sheep enjoying view

However, there was a bit of mist to the west and as we got near the top of Whita Hill, we could see the remains of the nuclear power station at Chapel Cross looming up through it.

Chapelcross in mist

Further to the west, Criffel could just be seen above a strip of cloud running up the Nith estuary.

Criffel

And when we got to the top of the hill, we could see the Lake District hills in the distance across a whole sea of mist covering the Solway plain.

Solway covered in mist

The camera can’t do justice to the scene at all.

To the south,  banks of mist shrouded the hills beyond the Tarras valley.

Eden valley in mist

I took a couple of pictures to try to convey the sense of a brilliant white sea lapping at the rising ground towards us.

police mast and mist

We walked past the police mast and looked down from the edge of the hill.

Mist over Canonbie

It was a splendid sight and we were very pleased to have been in the right place at the right time to see it.

Even as we stood there, the mist was beginning to lift.

Mist lifting

And turning back, it was a different day…

Monument in sun

…with Langholm below us bathed in sunshine.

Langholm from Whita

As you can imagine, we took a lot of pictures and I had a very hard time picking out a few for this post and I am fairly sure that there are quite a few others which might have been better than ones that I have used.  The trouble is that when I have too much choice, my brain goes to mush and I make bad decisions.

Still, I liked this picture of the McDiarmid Memorial as we came back down towards the car.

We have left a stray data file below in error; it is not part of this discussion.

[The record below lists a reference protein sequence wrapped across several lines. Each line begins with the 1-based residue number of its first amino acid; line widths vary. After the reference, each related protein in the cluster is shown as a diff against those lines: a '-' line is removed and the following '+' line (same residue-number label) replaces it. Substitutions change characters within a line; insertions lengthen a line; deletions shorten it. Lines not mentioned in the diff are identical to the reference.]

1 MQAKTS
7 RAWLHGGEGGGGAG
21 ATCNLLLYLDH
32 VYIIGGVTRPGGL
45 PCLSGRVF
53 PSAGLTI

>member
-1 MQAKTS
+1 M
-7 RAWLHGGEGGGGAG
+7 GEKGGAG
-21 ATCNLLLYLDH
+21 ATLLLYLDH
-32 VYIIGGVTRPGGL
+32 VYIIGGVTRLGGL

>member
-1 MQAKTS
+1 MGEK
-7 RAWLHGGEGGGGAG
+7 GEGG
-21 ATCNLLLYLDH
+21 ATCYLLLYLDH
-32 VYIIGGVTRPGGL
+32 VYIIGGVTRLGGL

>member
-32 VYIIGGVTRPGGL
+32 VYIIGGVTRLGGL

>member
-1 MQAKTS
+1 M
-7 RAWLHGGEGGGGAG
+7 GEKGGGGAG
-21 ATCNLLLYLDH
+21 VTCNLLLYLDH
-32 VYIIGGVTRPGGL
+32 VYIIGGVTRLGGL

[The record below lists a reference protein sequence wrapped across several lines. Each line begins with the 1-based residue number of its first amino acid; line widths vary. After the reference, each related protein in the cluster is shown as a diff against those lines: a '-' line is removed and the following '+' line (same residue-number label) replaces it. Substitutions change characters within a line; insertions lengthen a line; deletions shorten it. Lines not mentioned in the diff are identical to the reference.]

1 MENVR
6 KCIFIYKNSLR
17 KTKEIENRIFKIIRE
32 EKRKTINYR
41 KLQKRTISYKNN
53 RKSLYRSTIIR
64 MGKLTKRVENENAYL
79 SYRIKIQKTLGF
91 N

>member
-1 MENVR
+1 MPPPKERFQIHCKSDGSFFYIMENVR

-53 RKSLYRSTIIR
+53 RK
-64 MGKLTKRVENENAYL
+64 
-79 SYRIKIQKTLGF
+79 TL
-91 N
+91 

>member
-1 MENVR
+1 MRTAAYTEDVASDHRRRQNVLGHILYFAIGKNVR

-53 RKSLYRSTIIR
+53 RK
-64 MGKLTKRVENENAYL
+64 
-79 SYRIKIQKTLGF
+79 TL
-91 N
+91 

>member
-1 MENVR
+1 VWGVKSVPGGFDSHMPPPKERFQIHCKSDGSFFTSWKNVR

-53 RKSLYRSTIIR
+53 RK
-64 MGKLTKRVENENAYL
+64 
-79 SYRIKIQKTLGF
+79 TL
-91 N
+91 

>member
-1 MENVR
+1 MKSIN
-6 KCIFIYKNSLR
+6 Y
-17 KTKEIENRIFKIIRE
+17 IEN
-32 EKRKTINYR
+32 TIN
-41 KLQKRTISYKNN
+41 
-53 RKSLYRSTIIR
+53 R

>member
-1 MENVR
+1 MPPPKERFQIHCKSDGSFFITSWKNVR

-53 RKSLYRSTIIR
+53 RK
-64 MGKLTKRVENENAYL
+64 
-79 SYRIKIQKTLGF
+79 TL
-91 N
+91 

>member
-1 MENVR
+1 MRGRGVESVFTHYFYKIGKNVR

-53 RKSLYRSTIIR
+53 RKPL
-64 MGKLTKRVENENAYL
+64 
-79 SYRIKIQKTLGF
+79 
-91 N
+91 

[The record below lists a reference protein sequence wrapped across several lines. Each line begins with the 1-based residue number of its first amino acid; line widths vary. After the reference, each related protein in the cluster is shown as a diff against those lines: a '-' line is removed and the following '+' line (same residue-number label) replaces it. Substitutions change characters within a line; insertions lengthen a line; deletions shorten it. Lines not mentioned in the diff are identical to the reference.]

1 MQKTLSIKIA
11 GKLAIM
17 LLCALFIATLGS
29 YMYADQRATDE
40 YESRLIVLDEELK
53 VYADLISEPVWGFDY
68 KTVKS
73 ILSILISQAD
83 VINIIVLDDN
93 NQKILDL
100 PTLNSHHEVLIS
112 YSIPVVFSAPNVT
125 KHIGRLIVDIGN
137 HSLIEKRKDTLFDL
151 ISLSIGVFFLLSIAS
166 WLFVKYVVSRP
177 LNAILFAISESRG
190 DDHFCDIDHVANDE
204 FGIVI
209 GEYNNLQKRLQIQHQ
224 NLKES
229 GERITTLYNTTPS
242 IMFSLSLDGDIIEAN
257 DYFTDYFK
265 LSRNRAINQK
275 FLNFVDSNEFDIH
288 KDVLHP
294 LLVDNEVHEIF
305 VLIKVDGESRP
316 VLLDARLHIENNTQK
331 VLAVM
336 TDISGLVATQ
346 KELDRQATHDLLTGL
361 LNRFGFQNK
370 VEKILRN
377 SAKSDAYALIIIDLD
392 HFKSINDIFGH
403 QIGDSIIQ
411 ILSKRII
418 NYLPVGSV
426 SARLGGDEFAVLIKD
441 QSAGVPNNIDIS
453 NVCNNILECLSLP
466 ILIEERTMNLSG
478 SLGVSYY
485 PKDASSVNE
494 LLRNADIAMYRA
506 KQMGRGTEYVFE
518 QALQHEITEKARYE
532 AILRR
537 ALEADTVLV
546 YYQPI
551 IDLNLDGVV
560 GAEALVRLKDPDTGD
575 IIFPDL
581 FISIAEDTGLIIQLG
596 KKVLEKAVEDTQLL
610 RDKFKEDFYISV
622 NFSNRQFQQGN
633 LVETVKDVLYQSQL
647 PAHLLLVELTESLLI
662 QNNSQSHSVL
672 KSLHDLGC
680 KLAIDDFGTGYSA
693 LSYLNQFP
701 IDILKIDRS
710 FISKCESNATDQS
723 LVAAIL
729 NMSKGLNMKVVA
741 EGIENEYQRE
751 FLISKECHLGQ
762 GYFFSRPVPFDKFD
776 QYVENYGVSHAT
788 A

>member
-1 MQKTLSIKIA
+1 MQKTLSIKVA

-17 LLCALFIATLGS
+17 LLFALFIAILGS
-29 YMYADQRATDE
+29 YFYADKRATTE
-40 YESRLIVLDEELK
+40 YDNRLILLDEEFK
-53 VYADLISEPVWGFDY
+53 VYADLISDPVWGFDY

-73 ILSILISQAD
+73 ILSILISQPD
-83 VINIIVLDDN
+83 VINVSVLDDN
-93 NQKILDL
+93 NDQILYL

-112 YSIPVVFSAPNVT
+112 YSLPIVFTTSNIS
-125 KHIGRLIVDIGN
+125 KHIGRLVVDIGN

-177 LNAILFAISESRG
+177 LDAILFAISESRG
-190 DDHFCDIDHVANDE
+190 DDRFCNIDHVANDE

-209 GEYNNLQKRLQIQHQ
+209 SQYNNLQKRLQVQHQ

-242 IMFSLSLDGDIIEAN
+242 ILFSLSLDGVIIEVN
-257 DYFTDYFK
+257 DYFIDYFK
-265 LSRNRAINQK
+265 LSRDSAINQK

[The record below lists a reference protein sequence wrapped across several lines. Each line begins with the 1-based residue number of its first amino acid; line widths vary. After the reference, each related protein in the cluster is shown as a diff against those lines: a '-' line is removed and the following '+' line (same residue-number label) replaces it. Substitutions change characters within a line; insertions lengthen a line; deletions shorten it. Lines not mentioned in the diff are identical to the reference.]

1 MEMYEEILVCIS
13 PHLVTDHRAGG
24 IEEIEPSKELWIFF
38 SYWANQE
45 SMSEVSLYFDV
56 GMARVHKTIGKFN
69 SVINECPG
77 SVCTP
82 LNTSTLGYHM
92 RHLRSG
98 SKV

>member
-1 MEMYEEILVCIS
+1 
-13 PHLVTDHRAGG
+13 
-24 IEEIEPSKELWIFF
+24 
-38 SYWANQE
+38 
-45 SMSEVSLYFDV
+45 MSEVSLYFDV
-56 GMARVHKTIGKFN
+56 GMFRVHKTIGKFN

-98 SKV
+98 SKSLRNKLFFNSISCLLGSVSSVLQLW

McDiarmid memorial

And you can’t go wrong in my view with a couple of lichen pictures to round a walk off.

lichen boulderlichen boulder

I had a look at the garden when I got home to see if any flowers had survived the cold morning.

garden flowers

It was lunchtime by this time and once again, I put the camera up at the kitchen window to see what was happening at the feeder both while I was preparing the meal and relaxing after it.

A goldfinch and a great tit sized up the possibilities…

goldfinch and great tit

…and then came down for a snack….

_DSC8225

…while once again any amount of flying chaffinches whizzed to and fro.

flying chaffinches

After lunch, Mrs Tootlepedal went out to continue working on her new path and I put on a good many layers of clothes and cycled off into a eager and nipping wind.

For the first time for several months, I thought that it was worth putting my overshoes on because cold feet can be a big problem when cycling.

Still, it was delightfully sunny even if it wasn’t very warm….

Bigholms road

…and I enjoyed a thirty mile ride, particularly as the wind behaved itself and after punishing me for the first twelve miles, stayed in position and blew me home for the next eighteen.  You can see that I had made a sound route choice.